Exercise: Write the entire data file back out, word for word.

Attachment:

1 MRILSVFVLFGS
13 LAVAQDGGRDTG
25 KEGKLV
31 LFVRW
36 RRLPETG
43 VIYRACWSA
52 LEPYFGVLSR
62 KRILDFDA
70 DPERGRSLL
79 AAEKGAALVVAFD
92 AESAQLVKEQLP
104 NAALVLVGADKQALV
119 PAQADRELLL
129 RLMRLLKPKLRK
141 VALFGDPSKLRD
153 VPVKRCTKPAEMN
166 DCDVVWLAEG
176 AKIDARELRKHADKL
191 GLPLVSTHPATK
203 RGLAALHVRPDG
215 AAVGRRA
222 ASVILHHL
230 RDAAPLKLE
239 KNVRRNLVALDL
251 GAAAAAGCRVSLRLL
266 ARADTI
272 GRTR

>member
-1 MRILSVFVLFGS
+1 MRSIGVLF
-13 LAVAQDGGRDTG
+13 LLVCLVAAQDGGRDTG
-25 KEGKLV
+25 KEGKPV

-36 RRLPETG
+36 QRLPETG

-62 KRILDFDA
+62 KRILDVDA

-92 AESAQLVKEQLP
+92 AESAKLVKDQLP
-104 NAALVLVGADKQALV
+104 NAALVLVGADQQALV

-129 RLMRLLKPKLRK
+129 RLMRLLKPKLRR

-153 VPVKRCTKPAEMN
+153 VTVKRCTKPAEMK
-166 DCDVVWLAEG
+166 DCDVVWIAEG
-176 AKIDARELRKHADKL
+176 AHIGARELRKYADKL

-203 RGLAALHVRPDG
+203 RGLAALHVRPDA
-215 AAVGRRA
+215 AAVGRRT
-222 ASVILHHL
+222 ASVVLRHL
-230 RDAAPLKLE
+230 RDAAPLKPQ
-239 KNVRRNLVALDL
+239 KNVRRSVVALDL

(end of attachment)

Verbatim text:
1 MRILSVFVLFGS
13 LAVAQDGGRDTG
25 KEGKLV
31 LFVRW
36 RRLPETG
43 VIYRACWSA
52 LEPYFGVLSR
62 KRILDFDA
70 DPERGRSLL
79 AAEKGAALVVAFD
92 AESAQLVKEQLP
104 NAALVLVGADKQALV
119 PAQADRELLL
129 RLMRLLKPKLRK
141 VALFGDPSKLRD
153 VPVKRCTKPAEMN
166 DCDVVWLAEG
176 AKIDARELRKHADKL
191 GLPLVSTHPATK
203 RGLAALHVRPDG
215 AAVGRRA
222 ASVILHHL
230 RDAAPLKLE
239 KNVRRNLVALDL
251 GAAAAAGCRVSLRLL
266 ARADTI
272 GRTR

>member
-1 MRILSVFVLFGS
+1 MRSIGVLF
-13 LAVAQDGGRDTG
+13 LLVCLVAAQDGGRDTG
-25 KEGKLV
+25 KEGKPV

-36 RRLPETG
+36 QRLPETG

-62 KRILDFDA
+62 KRILDVDA

-92 AESAQLVKEQLP
+92 AESAKLVKDQLP
-104 NAALVLVGADKQALV
+104 NAALVLVGADQQALV

-129 RLMRLLKPKLRK
+129 RLMRLLKPKLRR

-153 VPVKRCTKPAEMN
+153 VTVKRCTKPAEMK
-166 DCDVVWLAEG
+166 DCDVVWIAEG
-176 AKIDARELRKHADKL
+176 AHIGARELRKYADKL

-203 RGLAALHVRPDG
+203 RGLAALHVRPDA
-215 AAVGRRA
+215 AAVGRRT
-222 ASVILHHL
+222 ASVVLRHL
-230 RDAAPLKLE
+230 RDAAPLKPQ
-239 KNVRRNLVALDL
+239 KNVRRSVVALDL